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Perry, Charles, the Haight-Ashbury, A History; Vintage Books, A Division of Random House, New York, 1985, Copyright 1984 by Rolling Stone Press. excerpts Typed by Barb. Golden Nov. 22, 1994. 467w

On College Avenue in south Berkeley there was a bizarre building: a Victorian that had been raised up while two storefronts were built underneath it and then settled down on top of them. On October 1 the Open Theater took over both storefronts; some of the actors already lived upstairs.

The leaders of the group were a Berkeley Drama Department dropout named Ben Jacopetti and his wife, Rain, who before getting the storefronts on College Avenue had used the attic of a huge old house at Dwight and Sacramento for rehearsals. One evening they had been experimenting with commercial filmstrips, cutting them up and running them backward and so on. During a Scott Paper educational film about menstruation, Rain had stood up into the projector beam and the result was an animated diagram of menstrual processes projected on her body. She stripped off her clothes to heighten the effect, and thus began a series of experiments with projections on nude bodies.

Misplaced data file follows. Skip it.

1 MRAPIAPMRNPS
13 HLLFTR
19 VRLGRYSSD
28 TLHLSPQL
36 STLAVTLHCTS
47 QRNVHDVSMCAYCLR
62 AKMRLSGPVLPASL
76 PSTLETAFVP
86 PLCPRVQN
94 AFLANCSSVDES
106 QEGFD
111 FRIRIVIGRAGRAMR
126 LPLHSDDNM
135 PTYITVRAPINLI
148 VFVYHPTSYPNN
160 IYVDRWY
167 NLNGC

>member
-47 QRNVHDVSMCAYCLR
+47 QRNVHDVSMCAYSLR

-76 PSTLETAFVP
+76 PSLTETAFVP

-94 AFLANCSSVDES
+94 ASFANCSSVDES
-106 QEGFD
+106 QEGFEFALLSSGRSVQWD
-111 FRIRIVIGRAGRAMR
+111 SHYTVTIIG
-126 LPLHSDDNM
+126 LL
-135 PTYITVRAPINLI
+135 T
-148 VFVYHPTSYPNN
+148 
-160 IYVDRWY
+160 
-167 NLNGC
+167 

At first they did these shows for invitational audiences of sixty or seventy in that attic. The projections were films and slides, sometimes light shows of liquid pigment of the sort that the painter Bill Ham was doing for his neighbors on Pine Street. The first to bring a light show was Ray Anderson, whose brother was living with Signe Toly of the Jefferson Airplane. In time the Open Theater actors bought their own overhead projector and started working up more elaborate shows with props, scrim and multiple soundtracks.

They started calling these shows "Revelations," and toyed with the idea of putting them on in public, but after an audition at Mother's they were told by Tom Donahue that the show was too nude even for topless Broadway. They couldn't even perform "Revelations" at their own theater, because they had injudiciously called the police to ask whether they could be arrested for putting on such a shoe. Instead they returned to their cabaret pieces: a play called "The God Box" written around a high-frequency generator that emitted purple sparks and would make a fluorescent bulb glow if it was brought near; dramatic readings of a nineteenth-century sermon cataloging the hideous effects of masturbation and a 1920s sermon by Aimee Semple MacPherson which exhorted the audience to "come in numbers, come in Deuteronomy."

The Open Theater was a sort of multimedia phenomenon itself. To get into the theater section you first passed through the storefront that was an art gallery (featuring works by Pine Streeters such as Hunter and Kelly, and other artists such as Gary Hirsh, sometime drummer in the house jazz band). p.22-23


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